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Export, Import, Remittance and FDI: Recent Trends

The Unnayan Onneshan (UO), an independent multidisciplinary think-tank, in its current monthly issue of the Bangladesh Economic Update reveals that the recent underperformances in external sector is due to falling investment demand-induced decreased import, declining remittance, lack of diversity in export, and unsatisfactory inflow of foreign direct investment (FDI), causing the continuation of declining growth in gross domestic product (GDP).

Calling for a thorough rexamination of the current trade and industrial policies to address the structural bottlenecks, the Unnayan Onneshan (UO) urges for adoption of a new policy regime, aimed at exapnasion of productive capacities of the country that enhances utilisation of productive resources through enhanced entrepreneurial capabilities and increased production linkages.

The UO finds that continuity of contractionary monetary policy, coupled with inadequate supply of infrastructure, has depressed investment demand and led to dcerease in imports of capital machinery and industrial raw materials in the last two fiscal years, resulting in declining growth in the manufacturing sector of the economy.

In FY 2012-13, import payments were USD 34084 million which decreased by 4.03 percent as compared to USD 35516 million with a growth rate of 5.52 percent in FY 2011-12. As regards the manufacturing sector, the organisation observes that the manufacturing sector has been undergoing a declining rate of growth since the FY2010-2011. While in FY2010-2011, the rate of growth in manufacturing sector was 9.45 percent, the rate decreased to 9.37 percent and 9.34 percent in FY2011-2012 and 2012-2013 respectively

Pointing out decline of inflow of remittance by 6.93 percent during the period of July-February of current fiscal year from the corresponding period of last fiscal year, the think-tank evinces that total inflow of remittance during July-February of FY 2013-14 came down to USD 9206.55 million from USD 9891.95 million during the corresponding period of FY 2012-13.

“This declining trend in the inflow of remittance may exert adverse impact on rural economy causning increase in the incidence of poverty since remittance is one of the most significant soruces of income in rural households and in 2010, 17.28 percent of total income of rural households came from remittance”, opines the Unnayan Onneshan.

Referring to waned rate of growth in the inflow of remittance the UO observes that inflow of remittance is increasing at a decreasing rate since FY 2007-08 primarility because of the decrease in the labour migrations to different destinations and decline in labour demand by the Middle East countries. The rate of growth in the inflow of remittance decreased by 7.02 percent in the period of July-February of current fiscal year from 17.44 percent in the the ecorresponding period of the previous fiscal year.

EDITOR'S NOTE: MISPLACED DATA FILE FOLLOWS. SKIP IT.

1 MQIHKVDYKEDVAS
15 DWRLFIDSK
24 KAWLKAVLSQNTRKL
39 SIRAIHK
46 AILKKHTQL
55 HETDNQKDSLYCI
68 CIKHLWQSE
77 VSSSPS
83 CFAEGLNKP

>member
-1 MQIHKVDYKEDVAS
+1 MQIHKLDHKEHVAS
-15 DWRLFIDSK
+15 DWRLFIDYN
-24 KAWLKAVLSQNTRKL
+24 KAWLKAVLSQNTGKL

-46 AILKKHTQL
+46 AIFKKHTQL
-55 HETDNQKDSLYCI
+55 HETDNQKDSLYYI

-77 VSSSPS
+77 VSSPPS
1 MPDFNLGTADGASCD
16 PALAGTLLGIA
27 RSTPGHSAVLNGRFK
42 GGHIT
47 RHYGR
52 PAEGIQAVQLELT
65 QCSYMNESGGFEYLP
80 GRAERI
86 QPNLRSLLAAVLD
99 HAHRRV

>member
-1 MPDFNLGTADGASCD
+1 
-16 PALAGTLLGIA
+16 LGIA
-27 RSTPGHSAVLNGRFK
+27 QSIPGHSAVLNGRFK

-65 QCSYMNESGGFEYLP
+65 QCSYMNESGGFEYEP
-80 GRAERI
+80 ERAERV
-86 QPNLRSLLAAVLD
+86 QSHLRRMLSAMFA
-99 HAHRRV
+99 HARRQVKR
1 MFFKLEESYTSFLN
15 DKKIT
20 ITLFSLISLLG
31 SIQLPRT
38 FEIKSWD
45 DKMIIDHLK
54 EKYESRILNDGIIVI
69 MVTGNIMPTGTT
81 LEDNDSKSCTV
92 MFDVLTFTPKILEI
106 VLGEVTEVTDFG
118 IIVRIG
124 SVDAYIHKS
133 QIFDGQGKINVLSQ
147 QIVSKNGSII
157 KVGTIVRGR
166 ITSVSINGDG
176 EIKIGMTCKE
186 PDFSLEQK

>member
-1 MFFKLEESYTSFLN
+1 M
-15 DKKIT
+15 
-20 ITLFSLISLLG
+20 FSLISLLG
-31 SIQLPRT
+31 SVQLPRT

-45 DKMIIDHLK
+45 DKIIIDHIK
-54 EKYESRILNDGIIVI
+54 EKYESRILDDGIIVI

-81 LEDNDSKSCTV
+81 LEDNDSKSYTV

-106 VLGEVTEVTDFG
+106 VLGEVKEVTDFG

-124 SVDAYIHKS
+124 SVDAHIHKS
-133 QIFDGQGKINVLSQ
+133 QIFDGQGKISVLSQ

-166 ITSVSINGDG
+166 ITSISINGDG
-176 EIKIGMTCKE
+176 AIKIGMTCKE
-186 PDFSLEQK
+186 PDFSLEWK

Observing the dominance of a single product in the country’s export basket, the UO notes that the single-commodity excport concentration reprsents structural weaknesses of the economy and put a risk on the country’s growth path.

The export of readymade garments reached USD 12233.23 million comprising 81.7 percent of total export receipts during July-February of current fiscal year compared to USD 10225.68 million comprising 80.2 percent of total export receipts duing the corresponding period of the last fiscal year.

Meanwhile, exports of raw jute and jute goods, frozen food and leather fetched USD 527.38 million, USD 354.88 million and USD 321.01 million respecively during July-February of FY 2013-2014, whereas these earned USD 609.81 million, USD 259.52 million and USD 210.3 million during the corresponding period of FY 2012-2013.

In FY 2012-13, exports from readymate garments, leather and jute products increased by 10, 22 and 21 percent reaspectively, whereas the growth of these products was 15, 11 and -1 percent respectively in FY2011-2012. Meanwhile, exports of raw jute and fish and shrimp decreased by 4 and 25 percent respectively between FY 2011-12 and FY 2012-13.

The flow of FDI of Bangladesh has increased by an irregular trend over the last fifteen years. Despite the amount of FDI has increased, it is still lower compared to other Asian countries, says the think-tank.

In FY 2011-12, inflow of FDI increased to USD 1194.88 million which is 53.38 percent higher than that of the previous fiscal year. During the same period, major competitive countries like India, Indonesia, Vietnam and Pakistan, however, received FDI inflow of USD 32000, USD 19000, USD 7000 and USD 1300 million respectively.

“These inadequate inflows of FDI in Bangladesh in comparison with other countries of same economic characteristics can largely be ascribed to the lack of infrastructural facilities and recent political instabilities and uncertainties in the country”, adds the Unnayan Onneshan.

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